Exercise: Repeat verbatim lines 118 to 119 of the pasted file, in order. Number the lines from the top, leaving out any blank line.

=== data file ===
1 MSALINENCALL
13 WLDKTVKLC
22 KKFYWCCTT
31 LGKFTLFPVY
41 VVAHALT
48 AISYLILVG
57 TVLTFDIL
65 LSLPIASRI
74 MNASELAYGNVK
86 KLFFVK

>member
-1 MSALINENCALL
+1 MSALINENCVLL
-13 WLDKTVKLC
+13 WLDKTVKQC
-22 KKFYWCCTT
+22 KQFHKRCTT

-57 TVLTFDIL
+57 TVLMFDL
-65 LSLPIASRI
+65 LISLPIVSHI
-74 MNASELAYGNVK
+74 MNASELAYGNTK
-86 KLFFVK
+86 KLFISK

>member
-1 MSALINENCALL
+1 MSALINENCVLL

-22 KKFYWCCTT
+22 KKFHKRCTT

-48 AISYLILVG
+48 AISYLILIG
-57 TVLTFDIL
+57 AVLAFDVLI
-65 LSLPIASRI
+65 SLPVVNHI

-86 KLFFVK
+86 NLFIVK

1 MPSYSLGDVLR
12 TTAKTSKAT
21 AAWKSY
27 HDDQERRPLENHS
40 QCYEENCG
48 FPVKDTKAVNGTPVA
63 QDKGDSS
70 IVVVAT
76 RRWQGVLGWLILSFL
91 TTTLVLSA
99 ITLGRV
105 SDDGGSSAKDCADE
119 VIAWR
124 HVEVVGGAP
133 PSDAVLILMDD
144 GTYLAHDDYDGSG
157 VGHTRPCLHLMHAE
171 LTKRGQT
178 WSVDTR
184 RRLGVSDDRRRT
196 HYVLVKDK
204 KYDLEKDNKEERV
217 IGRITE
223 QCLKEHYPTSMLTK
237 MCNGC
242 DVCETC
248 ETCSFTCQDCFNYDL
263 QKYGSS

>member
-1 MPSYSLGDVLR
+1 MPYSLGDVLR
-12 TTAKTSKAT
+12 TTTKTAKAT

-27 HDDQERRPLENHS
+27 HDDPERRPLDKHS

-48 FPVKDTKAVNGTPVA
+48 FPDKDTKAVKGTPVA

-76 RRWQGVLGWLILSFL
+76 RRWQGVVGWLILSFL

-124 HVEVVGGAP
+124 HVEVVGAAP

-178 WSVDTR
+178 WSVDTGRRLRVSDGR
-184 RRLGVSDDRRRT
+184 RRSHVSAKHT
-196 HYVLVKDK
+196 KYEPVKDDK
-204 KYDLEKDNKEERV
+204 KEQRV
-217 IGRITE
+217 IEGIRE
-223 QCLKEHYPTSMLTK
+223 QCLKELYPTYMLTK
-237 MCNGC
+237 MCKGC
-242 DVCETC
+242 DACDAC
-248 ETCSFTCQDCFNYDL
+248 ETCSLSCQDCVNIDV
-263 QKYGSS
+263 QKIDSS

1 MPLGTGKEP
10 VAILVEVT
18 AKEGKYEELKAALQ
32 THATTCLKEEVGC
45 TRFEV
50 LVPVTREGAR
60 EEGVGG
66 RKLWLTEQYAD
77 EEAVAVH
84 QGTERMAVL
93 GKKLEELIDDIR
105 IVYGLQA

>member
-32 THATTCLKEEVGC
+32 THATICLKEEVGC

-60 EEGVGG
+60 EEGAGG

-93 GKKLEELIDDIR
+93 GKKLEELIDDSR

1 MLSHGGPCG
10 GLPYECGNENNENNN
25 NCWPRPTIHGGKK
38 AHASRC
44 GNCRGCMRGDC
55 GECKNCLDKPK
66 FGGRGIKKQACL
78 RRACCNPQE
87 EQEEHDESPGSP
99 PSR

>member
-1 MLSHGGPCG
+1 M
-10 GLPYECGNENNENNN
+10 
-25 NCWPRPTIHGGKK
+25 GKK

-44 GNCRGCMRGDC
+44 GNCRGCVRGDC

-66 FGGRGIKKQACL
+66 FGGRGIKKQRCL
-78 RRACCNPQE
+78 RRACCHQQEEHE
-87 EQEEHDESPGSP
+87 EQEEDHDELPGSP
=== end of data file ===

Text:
+93 GKKLEELIDDSR

1 MLSHGGPCG